From Incidents in the Life of a Slave Girl. For refusing her enslaver’s sexual advances, Jacobs in 1835 was sent from his house to his plantation. She soon ran away, finding refuge in the attic of her free grandmother, where she remained for seven years. Reaching the North in 1842, Jacobs eventually found work in the antislavery reading room above Frederick Douglass’ newspaper, The North Star, in Rochester, New York.
During the first years of my service in Dr. Flint’s family, I was accustomed to share some indulgences with the children of my mistress.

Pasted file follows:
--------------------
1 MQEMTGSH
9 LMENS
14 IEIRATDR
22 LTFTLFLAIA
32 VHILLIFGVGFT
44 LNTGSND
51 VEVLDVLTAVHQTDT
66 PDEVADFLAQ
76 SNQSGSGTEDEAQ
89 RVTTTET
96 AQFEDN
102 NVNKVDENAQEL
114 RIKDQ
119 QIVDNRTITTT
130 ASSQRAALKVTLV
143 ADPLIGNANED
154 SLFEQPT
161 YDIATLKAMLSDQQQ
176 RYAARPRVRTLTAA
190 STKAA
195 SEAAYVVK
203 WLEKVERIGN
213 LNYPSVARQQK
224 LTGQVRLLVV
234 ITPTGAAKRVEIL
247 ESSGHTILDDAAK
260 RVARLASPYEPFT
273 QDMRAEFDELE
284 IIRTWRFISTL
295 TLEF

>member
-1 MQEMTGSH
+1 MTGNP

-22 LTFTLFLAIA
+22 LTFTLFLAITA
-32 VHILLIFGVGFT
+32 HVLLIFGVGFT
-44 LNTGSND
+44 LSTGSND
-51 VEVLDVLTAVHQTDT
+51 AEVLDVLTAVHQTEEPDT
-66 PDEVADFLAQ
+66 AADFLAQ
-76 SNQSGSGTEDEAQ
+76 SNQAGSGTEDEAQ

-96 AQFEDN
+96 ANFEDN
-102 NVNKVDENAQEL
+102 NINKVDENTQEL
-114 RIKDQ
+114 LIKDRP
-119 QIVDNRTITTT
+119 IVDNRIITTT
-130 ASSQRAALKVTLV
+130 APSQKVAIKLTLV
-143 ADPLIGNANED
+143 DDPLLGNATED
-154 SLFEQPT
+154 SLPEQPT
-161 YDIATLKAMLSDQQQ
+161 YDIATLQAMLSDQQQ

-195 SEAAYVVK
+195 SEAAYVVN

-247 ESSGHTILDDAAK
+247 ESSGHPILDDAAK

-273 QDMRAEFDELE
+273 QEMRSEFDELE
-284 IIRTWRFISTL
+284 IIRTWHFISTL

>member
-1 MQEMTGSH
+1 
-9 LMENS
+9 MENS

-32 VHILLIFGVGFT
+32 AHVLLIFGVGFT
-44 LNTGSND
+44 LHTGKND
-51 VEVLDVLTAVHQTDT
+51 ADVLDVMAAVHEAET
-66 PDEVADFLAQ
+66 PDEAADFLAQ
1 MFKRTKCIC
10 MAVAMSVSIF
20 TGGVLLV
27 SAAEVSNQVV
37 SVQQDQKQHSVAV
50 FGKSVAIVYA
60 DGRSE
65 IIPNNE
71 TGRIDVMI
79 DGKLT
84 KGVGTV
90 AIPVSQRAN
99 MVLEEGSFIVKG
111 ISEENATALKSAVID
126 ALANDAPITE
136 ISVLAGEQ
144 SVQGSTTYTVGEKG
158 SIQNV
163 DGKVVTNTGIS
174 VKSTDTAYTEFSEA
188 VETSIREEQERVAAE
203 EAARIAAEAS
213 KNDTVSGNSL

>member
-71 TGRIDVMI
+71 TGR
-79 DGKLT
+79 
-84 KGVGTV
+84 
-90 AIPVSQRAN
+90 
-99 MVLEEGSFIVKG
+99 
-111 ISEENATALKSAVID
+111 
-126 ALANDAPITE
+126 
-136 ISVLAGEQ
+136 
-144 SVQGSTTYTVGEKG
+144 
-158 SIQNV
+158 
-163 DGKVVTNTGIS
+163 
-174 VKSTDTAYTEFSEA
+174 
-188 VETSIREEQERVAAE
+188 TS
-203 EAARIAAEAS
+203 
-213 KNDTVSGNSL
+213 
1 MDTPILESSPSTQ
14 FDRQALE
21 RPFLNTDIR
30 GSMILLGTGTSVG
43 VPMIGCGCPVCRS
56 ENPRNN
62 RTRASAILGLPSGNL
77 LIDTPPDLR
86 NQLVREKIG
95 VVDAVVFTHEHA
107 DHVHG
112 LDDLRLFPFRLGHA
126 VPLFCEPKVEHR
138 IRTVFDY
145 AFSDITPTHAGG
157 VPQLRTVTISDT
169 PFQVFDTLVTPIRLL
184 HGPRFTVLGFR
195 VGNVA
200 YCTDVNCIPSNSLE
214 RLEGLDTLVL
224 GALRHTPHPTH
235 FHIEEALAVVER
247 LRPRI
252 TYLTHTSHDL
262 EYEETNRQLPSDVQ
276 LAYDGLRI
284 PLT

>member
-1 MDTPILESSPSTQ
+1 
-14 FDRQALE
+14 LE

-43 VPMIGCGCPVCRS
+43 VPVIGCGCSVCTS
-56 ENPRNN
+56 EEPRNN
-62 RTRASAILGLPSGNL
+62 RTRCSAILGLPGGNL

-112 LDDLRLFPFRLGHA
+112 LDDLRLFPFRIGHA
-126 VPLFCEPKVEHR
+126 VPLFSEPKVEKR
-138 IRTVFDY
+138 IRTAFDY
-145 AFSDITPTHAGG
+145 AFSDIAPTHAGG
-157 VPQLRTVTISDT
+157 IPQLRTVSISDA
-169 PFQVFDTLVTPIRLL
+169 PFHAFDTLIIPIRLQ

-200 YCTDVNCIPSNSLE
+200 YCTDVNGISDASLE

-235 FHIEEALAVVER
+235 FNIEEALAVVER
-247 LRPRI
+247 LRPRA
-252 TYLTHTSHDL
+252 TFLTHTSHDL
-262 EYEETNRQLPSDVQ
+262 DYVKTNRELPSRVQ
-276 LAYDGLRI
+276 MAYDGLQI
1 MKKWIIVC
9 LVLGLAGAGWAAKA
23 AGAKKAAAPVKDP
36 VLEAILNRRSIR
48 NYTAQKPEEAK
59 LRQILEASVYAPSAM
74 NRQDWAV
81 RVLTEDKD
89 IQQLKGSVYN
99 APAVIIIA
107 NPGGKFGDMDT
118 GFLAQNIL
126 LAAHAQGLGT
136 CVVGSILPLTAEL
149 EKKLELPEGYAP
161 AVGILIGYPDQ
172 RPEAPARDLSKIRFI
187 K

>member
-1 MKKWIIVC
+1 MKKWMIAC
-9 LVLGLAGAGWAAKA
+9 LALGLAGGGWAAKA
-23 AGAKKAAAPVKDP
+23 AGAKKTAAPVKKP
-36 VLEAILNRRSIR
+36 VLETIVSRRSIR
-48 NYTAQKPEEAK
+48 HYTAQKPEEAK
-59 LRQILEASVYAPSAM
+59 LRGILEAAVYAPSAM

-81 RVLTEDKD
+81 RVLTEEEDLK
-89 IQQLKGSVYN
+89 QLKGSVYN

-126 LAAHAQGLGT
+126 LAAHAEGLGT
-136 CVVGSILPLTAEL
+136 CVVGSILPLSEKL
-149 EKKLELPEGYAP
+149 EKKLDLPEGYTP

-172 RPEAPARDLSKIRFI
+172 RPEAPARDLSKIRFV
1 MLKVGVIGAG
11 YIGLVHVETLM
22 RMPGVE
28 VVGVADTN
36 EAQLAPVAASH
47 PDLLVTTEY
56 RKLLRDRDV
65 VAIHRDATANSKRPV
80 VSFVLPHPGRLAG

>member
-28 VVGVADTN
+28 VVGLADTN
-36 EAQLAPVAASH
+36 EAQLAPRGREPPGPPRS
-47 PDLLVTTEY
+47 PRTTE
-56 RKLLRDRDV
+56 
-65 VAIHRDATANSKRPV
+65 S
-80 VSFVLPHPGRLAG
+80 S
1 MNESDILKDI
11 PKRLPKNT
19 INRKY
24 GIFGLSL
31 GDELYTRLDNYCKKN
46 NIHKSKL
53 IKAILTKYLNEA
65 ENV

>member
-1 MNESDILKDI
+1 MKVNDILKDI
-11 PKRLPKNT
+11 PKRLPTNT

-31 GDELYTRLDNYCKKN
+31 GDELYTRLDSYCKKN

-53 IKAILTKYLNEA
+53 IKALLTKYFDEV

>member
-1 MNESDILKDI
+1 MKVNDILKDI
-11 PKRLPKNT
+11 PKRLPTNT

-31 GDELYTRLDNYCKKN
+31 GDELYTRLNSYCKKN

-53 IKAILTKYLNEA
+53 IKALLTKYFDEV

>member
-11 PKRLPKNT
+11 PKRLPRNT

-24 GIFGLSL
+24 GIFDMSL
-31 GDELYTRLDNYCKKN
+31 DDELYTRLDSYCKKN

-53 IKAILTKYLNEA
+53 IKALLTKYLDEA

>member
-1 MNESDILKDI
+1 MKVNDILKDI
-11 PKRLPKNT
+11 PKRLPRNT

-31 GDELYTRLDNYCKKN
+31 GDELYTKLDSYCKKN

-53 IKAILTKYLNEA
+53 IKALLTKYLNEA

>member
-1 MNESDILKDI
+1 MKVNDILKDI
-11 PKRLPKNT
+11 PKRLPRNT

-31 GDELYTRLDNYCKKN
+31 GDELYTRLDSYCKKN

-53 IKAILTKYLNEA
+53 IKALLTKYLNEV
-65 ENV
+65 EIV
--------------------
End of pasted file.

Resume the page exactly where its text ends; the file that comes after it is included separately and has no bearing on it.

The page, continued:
Though this seemed to me no more than right, I was grateful for it and tried to merit the kindness by the faithful discharge of my duties. But I now entered on my fifteenth year, a sad epoch in the life of a slave girl. My master began to whisper foul words in my ear. Young as I was, I could not remain ignorant of their import. I tried to treat them with indifference or contempt. The master’s age, my extreme youth, and the fear that his conduct would be reported to my grandmother, made him bear this treatment for many months. He was a crafty man and resorted to many means to accomplish his purposes. Sometimes he had stormy, terrific ways, that made his victims tremble; sometimes he assumed a gentleness that he thought must surely subdue. Of the two, I preferred his stormy moods, although they left me trembling. He tried his utmost to corrupt the pure principles my grandmother had instilled. He peopled my young mind with unclean images, such as only a vile monster could think of. I turned from him with disgust and hatred. But he was my master. I was compelled to live under the same roof with him, where I saw a man forty years my senior daily violating the most sacred commandments of nature. He told me I was his property, that I must be subject to his will in all things. My soul revolted against the mean tyranny. But where could I turn for protection? No matter whether the slave girl be as black as ebony or as fair as her mistress. In either case there is no shadow of law to protect her from insult, from violence, or even from death; all these are inflicted by fiends who bear the shape of men. The mistress, who ought to protect the helpless victim, has no other feelings toward her but those of jealousy and rage. The degradation, the wrongs, the vices, that grow out of slavery, are more than I can describe. They are greater than you would willingly believe. Surely, if you credited one half the truths that are told you concerning the helpless millions suffering in this cruel bondage, you in the North would not help to tighten the yoke. You surely would refuse to do for the master, on your own soil, the mean and cruel work which trained bloodhounds and the lowest class of whites do for him at the South.